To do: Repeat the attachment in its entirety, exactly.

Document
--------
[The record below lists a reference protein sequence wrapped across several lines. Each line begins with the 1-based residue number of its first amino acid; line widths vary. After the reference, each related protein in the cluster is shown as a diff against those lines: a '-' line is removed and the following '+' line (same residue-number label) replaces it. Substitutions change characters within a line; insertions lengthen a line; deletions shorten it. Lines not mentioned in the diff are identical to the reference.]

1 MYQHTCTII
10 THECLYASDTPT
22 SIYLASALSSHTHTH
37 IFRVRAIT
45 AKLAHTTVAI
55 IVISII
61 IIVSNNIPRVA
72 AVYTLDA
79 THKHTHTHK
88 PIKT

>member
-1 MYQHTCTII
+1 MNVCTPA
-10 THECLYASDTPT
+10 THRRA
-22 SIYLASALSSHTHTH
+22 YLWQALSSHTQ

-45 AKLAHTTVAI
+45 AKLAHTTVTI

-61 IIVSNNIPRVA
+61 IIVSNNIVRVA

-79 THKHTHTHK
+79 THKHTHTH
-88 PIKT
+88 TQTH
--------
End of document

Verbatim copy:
[The record below lists a reference protein sequence wrapped across several lines. Each line begins with the 1-based residue number of its first amino acid; line widths vary. After the reference, each related protein in the cluster is shown as a diff against those lines: a '-' line is removed and the following '+' line (same residue-number label) replaces it. Substitutions change characters within a line; insertions lengthen a line; deletions shorten it. Lines not mentioned in the diff are identical to the reference.]

1 MYQHTCTII
10 THECLYASDTPT
22 SIYLASALSSHTHTH
37 IFRVRAIT
45 AKLAHTTVAI
55 IVISII
61 IIVSNNIPRVA
72 AVYTLDA
79 THKHTHTHK
88 PIKT

>member
-1 MYQHTCTII
+1 MNVCTPA
-10 THECLYASDTPT
+10 THRRA
-22 SIYLASALSSHTHTH
+22 YLWQALSSHTQ

-45 AKLAHTTVAI
+45 AKLAHTTVTI

-61 IIVSNNIPRVA
+61 IIVSNNIVRVA

-79 THKHTHTHK
+79 THKHTHTH
-88 PIKT
+88 TQTH